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Cool Sidejacking Security Scorecard (and a MobileMe Update)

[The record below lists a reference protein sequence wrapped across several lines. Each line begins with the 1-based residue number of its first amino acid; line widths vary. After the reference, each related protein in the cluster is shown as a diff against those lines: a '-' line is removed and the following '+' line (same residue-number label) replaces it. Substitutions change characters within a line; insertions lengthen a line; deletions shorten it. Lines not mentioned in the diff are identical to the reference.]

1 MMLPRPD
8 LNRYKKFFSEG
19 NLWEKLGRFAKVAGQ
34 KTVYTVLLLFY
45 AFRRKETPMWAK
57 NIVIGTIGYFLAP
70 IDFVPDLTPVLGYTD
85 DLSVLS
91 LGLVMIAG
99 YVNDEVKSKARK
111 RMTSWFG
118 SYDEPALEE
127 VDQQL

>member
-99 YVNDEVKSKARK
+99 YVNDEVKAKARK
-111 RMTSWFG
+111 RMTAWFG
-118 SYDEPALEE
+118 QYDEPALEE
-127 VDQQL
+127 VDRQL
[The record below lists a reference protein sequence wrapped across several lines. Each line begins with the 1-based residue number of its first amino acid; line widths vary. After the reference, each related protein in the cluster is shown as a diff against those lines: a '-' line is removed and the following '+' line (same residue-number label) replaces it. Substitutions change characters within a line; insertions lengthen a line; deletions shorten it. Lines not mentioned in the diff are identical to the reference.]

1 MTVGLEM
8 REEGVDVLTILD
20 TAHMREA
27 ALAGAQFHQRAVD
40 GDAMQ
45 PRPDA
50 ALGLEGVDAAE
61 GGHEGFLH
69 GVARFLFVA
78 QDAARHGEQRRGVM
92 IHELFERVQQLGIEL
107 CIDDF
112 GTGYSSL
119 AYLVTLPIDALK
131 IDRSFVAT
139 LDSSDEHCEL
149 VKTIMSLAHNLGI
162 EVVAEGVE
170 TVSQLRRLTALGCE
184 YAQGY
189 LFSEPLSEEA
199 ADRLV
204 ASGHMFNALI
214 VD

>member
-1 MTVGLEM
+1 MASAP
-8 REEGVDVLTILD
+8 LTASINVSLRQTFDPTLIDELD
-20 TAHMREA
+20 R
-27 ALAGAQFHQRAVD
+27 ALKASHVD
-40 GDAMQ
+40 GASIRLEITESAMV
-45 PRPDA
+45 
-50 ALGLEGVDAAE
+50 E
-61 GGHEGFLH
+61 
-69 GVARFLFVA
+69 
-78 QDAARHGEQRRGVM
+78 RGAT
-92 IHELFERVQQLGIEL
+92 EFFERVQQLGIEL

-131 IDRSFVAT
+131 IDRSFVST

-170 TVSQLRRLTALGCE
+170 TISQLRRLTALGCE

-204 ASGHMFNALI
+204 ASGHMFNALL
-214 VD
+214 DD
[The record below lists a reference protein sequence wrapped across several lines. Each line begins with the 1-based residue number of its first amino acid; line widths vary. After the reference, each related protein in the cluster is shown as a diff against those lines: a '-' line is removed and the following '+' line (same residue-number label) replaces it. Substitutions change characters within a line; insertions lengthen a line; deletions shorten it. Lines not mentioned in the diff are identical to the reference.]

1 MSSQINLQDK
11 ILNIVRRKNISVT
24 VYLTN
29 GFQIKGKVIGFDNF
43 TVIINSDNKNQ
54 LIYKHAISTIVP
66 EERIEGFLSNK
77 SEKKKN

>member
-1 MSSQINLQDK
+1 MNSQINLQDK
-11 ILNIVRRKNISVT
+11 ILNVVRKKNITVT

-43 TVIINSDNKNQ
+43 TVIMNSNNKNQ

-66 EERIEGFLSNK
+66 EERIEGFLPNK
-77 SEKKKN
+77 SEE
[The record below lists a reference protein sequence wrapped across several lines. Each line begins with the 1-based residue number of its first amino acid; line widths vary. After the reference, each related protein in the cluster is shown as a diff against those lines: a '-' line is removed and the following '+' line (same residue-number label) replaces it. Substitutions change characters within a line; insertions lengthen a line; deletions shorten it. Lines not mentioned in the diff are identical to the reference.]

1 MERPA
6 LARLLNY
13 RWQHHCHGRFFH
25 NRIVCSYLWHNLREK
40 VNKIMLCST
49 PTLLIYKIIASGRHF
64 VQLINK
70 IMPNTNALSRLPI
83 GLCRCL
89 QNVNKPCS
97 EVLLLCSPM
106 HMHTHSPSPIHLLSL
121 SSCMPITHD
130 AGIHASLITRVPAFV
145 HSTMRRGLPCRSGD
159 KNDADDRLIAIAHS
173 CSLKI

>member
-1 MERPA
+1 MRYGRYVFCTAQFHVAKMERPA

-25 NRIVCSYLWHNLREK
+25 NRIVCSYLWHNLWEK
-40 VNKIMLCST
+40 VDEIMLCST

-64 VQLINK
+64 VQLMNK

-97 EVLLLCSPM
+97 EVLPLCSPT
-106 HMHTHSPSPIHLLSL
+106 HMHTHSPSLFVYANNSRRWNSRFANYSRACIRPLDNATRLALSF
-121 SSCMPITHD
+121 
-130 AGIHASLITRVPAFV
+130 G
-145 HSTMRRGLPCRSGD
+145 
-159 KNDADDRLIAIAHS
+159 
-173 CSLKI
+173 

First, for our non-technical readers who want to know more about this Firesheep/sidejacking thing, check out my relatively non-geeky article over at TidBITS. After that, George Ou put together a great sidejacking security scorecard for a double fistful of major online services. He rates each site’s risk across their various services for full hijacking and full and partial sidejacking. Needless to say, very few services fare well. Being a Mac geek, one service not mentioned is Apple’s MobileMe. I did some poking myself, and MobileMe both uses full-session SSL for all sessions, and sets a secure credential cookie so it won’t pass over basic HTTP. Also, the default for all MobileMe sync services is encrypted connections (I don’t have time to confirm with Wireshark, so I’m currently accepting other articles for that statement). See… a reason Apple should buy Twitter 😉 Share: